Eyeing room for innovation within the manufacturing space, the three-year-old company Fictiv is officially launching its hardware development platform on Monday. With a vetted network of 3D printing and CNC machines, Fictiv is aiming to bring the development cycle down from weeks to days, for startups and large enterprises alike.
Fictiv's online interface allows engineers and designers to upload a CAD design, get an instant quote and place orders. After an order is placed, Fictiv's platform matches each part to an immediately available machine among its network of vendors. This doesn't just reduce the time it takes to fabricate a part, but it also allows small machine shops to increase the number of parts produced on their machines.
"Our vision is to democratize manufacturing and give people better access to tools," said Dave Evans, who founded Fictiv with his brother Nate Evans.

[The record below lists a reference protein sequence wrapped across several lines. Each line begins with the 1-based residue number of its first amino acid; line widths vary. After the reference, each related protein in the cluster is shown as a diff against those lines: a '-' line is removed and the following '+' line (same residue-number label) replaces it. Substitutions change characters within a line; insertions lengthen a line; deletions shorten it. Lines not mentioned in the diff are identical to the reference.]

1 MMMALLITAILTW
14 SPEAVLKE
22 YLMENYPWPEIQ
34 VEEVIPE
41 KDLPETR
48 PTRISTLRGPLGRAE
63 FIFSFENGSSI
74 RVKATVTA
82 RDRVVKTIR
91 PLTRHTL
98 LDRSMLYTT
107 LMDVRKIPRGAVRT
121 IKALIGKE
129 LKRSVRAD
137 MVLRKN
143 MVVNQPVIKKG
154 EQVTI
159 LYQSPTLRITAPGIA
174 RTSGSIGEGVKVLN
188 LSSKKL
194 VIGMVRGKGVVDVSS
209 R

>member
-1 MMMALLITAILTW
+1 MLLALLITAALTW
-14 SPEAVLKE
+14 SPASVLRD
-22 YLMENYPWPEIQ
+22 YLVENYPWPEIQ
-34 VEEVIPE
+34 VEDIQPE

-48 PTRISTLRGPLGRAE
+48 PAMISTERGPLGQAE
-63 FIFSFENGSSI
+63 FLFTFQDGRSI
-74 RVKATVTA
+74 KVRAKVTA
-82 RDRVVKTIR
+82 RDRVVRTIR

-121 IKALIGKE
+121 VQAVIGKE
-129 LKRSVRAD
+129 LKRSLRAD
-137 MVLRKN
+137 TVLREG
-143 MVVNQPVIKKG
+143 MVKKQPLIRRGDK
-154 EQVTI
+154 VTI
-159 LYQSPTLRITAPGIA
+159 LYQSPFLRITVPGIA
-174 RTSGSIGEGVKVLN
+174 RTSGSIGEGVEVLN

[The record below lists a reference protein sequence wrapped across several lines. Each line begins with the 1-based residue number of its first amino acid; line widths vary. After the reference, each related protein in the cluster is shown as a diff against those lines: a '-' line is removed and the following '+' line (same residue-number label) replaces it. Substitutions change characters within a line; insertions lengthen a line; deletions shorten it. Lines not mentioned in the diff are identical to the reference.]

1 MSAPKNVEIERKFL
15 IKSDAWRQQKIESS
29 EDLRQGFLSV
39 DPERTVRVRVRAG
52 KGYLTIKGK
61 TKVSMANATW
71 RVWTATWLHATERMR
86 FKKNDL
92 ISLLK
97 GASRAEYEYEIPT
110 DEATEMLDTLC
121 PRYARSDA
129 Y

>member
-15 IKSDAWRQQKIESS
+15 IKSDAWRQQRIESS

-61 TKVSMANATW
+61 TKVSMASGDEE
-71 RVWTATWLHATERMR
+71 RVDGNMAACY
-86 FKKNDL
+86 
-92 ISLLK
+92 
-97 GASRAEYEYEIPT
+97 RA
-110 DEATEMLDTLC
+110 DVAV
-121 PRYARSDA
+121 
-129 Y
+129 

By empowering smaller machine shops, Fictiv is using its network to go up against big players already providing on-demand 3D print services, like Proto Labs and UPS. Just last month, UPS announced it has partnered with SAP to launch a distributed, on-demand manufacturing network based on 3D printing. The service combines SAP's extended supply chain software with UPS's 3D printing machines and logistics network.
While that makes UPS a competitor for Fictiv, Dave Evans said the UPS development "gets us excited about the ecosystem, that there's real demand here to try to get better utilization out of these machines."
Now with the added capability of CNC machining, the Fictiv platform is ideal for an emerging technology company like Hykso, which builds sensors used in martial arts. The company will use 3D printing to iterate different designs and will use CNC machining when it's ready to produce the actual figures. The platform saves Hykso time -- the company actually cut its development process by 39 days -- by allowing it to manage all of its manufacturing needs through a single service.